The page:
a1 Advanced Propulsion Laboratory, Department of Modern Mechanics, University of Science and Technology of China, Hefei 230026, China
A novel method to create a discontinuous gaseous interface with a minimum-surface feature by the soap film technique is developed for three-dimensional (3D) Richtmyer–Meshkov instability (RMI) studies. The interface formed is free of supporting mesh and the initial condition can be well controlled. Five air/SF6 interfaces with different amplitude are realized in shock-tube experiments. Time-resolved schlieren and planar Mie-scattering photography are employed to capture the motion of the shocked interface. It is found that the instability at the linear stage in the symmetry plane grows much slower than the predictions of previous two-dimensional (2D) impulsive models, which is ascribed to the opposite principal curvatures of the minimum surface. The 2D impulsive model is extended to describe the general 3D RMI. A quantitative analysis reveals a good agreement between experiments and the extended linear model for all the configurations including both the 2D and 3D RMIs at their early stages. An empirical model that combines the early linear growth with the late-time nonlinear growth is also proposed for the whole evolution process of the present configuration.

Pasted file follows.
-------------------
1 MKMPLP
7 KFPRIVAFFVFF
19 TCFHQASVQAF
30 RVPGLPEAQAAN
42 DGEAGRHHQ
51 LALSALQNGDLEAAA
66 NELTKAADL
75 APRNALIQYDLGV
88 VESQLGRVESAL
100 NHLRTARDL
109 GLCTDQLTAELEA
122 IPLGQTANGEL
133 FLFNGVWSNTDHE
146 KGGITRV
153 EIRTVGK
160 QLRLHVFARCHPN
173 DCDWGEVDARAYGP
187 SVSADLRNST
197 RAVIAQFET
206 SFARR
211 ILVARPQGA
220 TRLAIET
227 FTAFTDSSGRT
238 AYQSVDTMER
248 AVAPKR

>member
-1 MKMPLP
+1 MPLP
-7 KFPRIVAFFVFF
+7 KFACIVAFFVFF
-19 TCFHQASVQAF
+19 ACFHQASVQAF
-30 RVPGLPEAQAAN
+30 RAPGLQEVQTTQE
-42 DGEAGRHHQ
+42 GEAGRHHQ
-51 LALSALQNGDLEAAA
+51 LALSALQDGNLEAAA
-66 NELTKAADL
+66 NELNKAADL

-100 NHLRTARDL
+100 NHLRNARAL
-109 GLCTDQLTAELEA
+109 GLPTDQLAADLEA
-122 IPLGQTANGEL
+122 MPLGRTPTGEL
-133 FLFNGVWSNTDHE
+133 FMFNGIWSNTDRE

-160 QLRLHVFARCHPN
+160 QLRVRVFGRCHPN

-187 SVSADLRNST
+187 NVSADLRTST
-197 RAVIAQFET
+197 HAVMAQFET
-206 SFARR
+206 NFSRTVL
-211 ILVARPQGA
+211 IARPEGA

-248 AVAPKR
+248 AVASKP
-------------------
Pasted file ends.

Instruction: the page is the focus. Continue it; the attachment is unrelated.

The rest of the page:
(Received January 31 2013)
(Revised March 05 2013)
(Accepted March 08 2013)
(Online publication April 04 2013)